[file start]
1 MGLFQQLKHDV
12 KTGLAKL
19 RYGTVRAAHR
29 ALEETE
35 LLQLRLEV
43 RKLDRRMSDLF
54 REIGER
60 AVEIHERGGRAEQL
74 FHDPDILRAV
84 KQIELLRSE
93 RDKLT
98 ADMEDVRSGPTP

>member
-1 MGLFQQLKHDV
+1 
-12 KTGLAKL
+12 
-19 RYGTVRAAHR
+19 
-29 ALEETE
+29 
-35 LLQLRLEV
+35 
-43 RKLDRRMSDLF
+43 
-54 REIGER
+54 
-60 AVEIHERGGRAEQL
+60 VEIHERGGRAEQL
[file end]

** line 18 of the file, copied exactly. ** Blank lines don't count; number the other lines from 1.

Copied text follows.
-19 RYGTVRAAHR